Mortality rates are higher after elective surgical procedures performed at the end of the week than surgeries done earlier in the week, according to a study published in Medical Care. Previous research shows this “weekend effect” in other types of medical care as well.
Researchers at the University of Calgary in Alberta, Canada, found that more people die after surgeries performed on Thursdays and Fridays than on Mondays, Tuesdays, or Wednesdays, and these deaths may be due to early post-surgical complications that develop on weekends.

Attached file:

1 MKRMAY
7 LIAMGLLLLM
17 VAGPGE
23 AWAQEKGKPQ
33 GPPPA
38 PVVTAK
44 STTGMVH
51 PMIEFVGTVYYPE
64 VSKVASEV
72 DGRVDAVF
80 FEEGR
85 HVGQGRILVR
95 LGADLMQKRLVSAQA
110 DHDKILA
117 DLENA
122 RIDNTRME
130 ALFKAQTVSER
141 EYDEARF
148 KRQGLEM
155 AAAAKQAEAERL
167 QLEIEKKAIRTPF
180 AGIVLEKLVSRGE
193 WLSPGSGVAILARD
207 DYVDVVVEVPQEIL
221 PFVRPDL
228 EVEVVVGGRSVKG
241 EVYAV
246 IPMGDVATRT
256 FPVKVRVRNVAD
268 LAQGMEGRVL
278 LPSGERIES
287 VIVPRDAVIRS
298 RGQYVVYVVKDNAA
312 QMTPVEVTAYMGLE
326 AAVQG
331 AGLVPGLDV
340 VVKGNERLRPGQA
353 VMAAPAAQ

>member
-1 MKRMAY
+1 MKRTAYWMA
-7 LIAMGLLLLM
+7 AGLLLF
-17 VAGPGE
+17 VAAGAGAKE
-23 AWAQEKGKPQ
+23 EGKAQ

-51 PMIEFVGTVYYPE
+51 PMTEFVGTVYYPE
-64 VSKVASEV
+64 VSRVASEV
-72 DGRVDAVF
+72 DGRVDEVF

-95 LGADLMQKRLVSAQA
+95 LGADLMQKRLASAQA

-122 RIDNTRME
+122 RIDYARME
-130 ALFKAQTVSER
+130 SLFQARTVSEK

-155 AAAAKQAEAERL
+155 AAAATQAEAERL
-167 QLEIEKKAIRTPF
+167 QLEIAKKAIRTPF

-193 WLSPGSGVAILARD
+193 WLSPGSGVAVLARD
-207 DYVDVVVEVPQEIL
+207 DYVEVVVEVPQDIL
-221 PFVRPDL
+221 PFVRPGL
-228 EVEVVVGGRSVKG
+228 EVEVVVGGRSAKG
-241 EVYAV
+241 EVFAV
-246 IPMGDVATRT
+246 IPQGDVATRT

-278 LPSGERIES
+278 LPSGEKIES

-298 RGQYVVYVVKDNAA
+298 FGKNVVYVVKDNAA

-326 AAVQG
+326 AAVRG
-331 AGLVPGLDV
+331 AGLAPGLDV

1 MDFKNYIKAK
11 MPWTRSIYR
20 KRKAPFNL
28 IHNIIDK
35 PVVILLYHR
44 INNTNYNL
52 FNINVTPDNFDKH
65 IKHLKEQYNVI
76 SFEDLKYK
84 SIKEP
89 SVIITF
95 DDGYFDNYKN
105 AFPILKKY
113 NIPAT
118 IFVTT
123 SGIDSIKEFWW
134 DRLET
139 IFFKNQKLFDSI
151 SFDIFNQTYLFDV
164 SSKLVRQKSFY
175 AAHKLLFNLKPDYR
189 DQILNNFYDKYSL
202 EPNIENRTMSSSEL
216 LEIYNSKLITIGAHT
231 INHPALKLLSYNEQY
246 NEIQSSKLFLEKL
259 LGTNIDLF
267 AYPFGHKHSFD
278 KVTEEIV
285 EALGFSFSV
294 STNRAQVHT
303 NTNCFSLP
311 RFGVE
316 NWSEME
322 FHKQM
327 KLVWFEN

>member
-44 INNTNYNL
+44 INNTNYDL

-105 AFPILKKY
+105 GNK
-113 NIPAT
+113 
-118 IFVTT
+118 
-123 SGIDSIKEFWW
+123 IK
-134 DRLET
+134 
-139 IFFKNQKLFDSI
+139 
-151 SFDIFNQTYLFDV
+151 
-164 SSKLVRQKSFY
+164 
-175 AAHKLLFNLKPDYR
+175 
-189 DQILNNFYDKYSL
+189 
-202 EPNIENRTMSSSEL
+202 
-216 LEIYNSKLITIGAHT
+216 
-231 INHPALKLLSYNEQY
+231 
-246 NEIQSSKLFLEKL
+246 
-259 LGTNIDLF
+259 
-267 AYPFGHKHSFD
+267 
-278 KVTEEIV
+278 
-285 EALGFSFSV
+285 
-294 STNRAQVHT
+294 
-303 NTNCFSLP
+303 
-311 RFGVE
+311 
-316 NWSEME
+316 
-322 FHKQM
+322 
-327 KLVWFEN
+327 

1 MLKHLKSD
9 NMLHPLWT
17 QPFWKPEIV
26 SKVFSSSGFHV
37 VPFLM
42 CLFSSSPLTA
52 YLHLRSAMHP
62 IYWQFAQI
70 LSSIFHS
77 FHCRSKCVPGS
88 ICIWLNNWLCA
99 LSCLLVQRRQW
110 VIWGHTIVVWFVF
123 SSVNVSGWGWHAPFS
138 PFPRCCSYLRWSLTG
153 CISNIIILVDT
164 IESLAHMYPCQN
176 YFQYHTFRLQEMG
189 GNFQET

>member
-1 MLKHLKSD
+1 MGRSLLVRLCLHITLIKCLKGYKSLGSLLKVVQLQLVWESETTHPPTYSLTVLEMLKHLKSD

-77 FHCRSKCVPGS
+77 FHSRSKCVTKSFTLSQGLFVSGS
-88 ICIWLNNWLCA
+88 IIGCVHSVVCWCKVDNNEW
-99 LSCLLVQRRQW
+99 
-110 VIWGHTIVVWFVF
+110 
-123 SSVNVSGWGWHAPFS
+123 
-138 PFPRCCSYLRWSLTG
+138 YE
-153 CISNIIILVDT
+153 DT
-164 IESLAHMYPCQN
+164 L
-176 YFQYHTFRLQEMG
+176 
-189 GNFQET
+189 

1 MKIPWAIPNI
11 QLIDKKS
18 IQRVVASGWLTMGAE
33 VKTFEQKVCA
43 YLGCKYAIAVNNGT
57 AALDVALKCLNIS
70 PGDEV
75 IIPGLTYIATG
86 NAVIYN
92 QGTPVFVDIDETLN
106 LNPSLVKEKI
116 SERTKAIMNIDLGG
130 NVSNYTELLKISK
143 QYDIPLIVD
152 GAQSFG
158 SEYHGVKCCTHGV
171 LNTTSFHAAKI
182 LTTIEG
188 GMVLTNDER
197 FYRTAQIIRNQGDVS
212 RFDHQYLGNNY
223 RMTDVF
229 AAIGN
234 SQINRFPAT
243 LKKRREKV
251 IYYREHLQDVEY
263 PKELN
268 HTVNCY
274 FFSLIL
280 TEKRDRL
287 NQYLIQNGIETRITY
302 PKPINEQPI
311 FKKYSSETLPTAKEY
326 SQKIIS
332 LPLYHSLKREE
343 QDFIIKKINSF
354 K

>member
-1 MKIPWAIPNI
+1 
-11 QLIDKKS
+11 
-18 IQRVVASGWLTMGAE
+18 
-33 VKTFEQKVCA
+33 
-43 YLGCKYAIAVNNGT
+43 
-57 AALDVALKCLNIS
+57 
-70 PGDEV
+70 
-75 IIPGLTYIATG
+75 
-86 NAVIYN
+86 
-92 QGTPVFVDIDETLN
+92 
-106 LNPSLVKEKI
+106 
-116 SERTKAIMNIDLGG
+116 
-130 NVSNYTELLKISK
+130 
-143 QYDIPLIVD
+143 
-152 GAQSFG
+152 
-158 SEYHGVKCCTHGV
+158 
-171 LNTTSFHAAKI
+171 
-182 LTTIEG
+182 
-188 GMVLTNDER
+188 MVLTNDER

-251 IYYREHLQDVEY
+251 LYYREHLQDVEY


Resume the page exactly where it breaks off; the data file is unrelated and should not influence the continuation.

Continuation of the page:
The researchers analyzed 10 previous studies involving approximately 6.7 million people undergoing elective surgery. They found that postoperative mortality rates increased gradually as surgery days approached weekends. Compared to post-surgical death risk on Mondays, risk of death after surgery on Thursdays was 12 percent higher and on Fridays, 24 percent higher. A further analysis involving 1.4 million patients in 19 previous studies suggests mortality rates in people admitted to the hospital for emergency surgery on Saturday or Sunday are 27 percent higher than for those admitted on weekdays.